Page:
In the dark days of 2006, Sunni extremists associated with the group Al Qaeda in Iraq regularly bombed Shiite sections of Baghdad. Sadr’s Mahdi Army militia often struck back with raids in Sunni areas. The violence began to cool in late 2007 after Sunni insurgents turned against Al Qaeda in Iraq, Sadr froze his militia’s activities, and the U.S. military sent additional troops to Baghdad.
One lawmaker and Sadr supporter faulted the political blocs for Tuesday’s carnage. Political leaders “are occupied with who gets what position and are busy with quarrels amongst each other. It feels so irresponsible,” said Hakim Zamili, a parliament member beloved in Sadr City for fighting Al Qaeda in Iraq and reviled by Sunnis as a symbol of the Mahdi Army. “I don’t think people will resort to revenge. They just want peace and quiet and to live an honest life.”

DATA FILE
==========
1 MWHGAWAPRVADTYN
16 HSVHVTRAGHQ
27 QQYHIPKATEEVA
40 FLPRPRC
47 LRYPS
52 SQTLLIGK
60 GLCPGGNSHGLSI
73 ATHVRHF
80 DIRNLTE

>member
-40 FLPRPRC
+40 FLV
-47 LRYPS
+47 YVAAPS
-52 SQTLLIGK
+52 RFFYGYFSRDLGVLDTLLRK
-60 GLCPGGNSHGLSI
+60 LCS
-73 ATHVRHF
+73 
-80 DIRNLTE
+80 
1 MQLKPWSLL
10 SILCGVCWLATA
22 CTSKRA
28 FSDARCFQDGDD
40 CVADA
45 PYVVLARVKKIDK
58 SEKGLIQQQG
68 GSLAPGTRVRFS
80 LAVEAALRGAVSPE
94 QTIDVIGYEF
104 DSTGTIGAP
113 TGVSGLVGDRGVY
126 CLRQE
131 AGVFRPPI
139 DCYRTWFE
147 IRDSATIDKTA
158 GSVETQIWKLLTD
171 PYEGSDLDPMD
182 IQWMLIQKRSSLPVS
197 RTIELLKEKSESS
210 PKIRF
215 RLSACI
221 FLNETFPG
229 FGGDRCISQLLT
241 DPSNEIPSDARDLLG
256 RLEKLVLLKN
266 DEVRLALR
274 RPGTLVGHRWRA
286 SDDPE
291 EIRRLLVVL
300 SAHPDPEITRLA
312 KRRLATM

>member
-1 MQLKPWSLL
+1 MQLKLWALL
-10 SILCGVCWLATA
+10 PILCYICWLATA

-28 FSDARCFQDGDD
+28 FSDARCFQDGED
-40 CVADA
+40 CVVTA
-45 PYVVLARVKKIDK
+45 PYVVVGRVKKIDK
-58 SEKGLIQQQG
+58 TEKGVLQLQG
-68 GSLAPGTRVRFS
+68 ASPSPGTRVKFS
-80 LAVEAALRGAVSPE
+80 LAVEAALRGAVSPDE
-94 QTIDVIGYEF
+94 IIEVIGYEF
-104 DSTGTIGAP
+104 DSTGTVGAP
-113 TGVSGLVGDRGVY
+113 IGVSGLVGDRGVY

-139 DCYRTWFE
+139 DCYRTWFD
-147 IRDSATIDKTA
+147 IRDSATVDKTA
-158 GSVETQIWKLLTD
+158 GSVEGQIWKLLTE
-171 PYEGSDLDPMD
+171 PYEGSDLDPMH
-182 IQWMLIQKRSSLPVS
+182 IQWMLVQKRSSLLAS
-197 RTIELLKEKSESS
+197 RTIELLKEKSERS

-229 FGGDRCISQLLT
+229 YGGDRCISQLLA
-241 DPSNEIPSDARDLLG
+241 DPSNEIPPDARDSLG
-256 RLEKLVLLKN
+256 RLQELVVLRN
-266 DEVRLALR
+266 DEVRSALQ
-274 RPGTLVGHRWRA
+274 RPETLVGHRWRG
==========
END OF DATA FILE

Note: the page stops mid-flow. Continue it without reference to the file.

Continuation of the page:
Zebari, a Kurd, and Massoud Barzani, the president of Iraq’s Kurdistan region, have been pushing for a government that includes both Maliki and Allawi. The Kurds have been hesitant to back Maliki, whom other parties have accused of authoritarian tendencies, without bringing Allawi and the Sunnis on board too.
Hospitalized victims spoke with resignation. Ali Yassin, with shrapnel wounds to his arms, legs and head, had been watching the sunset in Sadr City when he was suddenly knocked down by flames.
“I am sorry the situation has gotten so bad,” he said. “This emergency room is packed, dirty and chaotic. The doctors are doing everything they can, but what can anyone do?”
Hassan Naima, who operates a food cart in the eastern neighborhood of Shaab, was preparing sandwiches for customers when he heard four loud blasts. Cars raced away with wounded people, and smoke filled the air.
“Where are the people who are bragging about the security?” Naima asked. “Where is the government? They left us to face the unknown. Yesterday it was the church, and now so many explosions in one day. All the government knows is how to set up roadblocks to clog the street and make traffic jams.”
Zeki is a staff writer in The Times’ Baghdad Bureau.